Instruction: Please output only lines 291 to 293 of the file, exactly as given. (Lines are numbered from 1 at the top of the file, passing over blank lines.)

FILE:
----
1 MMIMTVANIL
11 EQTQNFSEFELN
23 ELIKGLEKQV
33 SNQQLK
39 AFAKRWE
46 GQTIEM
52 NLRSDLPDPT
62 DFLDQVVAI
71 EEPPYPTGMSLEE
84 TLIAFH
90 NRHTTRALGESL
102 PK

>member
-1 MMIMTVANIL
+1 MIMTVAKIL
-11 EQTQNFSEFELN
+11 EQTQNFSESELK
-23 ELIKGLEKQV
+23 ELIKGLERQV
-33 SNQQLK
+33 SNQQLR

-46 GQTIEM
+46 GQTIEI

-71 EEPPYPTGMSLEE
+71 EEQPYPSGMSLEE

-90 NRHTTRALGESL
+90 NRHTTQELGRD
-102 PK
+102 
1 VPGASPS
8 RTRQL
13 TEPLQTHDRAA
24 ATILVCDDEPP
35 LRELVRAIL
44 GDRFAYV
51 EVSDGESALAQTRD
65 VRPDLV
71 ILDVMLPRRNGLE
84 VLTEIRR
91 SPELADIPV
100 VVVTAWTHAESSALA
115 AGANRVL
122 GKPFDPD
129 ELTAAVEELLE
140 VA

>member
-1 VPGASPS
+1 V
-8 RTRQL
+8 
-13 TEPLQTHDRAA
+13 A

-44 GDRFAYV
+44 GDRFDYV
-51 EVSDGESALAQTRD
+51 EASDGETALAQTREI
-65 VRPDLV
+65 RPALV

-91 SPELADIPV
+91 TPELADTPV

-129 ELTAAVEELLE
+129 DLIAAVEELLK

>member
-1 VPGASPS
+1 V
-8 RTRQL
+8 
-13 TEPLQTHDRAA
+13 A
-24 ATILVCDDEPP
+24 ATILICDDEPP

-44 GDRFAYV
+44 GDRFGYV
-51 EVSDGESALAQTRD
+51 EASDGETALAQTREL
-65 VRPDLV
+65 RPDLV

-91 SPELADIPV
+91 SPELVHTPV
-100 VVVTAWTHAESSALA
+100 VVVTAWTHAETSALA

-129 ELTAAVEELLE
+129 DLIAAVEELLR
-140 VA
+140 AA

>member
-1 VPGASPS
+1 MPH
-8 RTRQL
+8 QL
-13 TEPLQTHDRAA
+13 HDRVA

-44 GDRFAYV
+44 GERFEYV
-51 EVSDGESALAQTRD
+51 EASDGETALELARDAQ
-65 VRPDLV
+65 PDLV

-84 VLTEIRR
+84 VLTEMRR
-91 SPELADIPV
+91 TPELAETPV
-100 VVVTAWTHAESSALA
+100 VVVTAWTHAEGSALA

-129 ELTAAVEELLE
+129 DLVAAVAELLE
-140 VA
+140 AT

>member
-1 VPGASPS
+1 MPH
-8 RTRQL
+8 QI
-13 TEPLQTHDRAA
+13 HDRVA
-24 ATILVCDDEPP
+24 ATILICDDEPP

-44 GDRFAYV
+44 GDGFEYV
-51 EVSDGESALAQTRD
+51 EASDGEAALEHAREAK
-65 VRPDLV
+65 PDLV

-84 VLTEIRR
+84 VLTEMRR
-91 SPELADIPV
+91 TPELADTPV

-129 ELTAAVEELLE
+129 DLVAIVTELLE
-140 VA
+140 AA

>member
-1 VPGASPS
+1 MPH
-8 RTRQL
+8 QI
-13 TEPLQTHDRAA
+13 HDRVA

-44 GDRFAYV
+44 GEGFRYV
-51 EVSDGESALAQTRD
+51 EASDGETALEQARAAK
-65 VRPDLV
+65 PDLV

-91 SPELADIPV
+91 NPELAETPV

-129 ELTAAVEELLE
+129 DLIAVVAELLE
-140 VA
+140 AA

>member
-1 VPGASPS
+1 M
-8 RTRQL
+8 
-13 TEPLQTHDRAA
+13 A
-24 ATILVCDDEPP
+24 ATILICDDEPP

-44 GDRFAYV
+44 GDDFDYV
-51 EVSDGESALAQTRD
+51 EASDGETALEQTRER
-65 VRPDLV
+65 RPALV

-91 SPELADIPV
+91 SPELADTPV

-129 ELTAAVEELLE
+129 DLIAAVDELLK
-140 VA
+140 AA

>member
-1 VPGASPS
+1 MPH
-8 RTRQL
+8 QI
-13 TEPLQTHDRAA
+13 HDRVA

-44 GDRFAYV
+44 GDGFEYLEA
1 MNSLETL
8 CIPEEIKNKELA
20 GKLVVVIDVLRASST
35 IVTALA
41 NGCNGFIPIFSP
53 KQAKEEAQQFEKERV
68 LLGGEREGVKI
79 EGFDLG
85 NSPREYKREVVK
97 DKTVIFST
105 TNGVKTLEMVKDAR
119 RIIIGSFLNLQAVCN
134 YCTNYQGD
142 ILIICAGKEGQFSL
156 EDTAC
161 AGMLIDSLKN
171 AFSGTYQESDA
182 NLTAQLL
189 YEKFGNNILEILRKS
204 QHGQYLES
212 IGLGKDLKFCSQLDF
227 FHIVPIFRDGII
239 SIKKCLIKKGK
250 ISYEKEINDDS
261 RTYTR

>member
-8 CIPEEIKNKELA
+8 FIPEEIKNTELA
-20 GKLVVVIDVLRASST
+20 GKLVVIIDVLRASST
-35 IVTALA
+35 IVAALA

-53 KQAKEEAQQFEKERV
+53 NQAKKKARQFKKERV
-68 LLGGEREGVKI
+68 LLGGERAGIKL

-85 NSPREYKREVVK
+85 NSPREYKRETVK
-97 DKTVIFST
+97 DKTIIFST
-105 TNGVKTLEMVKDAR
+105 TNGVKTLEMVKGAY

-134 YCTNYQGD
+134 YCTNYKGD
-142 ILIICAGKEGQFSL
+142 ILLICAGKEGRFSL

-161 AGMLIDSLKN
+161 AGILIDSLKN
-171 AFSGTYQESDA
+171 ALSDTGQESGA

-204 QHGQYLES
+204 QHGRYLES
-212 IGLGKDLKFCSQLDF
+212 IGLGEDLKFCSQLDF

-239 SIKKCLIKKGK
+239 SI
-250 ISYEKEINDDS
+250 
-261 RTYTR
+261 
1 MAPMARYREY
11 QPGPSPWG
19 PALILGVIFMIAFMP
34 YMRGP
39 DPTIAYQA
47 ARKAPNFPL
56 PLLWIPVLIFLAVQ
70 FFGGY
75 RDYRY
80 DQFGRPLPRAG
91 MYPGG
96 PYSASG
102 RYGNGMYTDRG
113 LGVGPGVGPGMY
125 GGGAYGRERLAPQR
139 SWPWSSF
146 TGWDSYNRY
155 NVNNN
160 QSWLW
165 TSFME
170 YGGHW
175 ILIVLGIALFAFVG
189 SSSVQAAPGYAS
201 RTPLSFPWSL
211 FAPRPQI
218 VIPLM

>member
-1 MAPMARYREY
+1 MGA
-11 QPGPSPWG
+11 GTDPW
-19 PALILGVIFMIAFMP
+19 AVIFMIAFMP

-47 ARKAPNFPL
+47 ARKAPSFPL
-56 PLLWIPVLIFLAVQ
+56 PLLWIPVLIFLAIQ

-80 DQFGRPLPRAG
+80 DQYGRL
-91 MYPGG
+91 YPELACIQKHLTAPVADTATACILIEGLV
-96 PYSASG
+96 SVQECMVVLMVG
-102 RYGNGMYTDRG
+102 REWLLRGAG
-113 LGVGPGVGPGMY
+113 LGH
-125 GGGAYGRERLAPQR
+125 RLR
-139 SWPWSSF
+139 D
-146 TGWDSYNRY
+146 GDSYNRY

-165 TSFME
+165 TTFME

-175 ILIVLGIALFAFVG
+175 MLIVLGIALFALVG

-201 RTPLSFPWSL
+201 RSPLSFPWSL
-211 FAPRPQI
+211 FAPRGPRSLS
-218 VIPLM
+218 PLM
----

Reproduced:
+139 D
-146 TGWDSYNRY
+146 GDSYNRY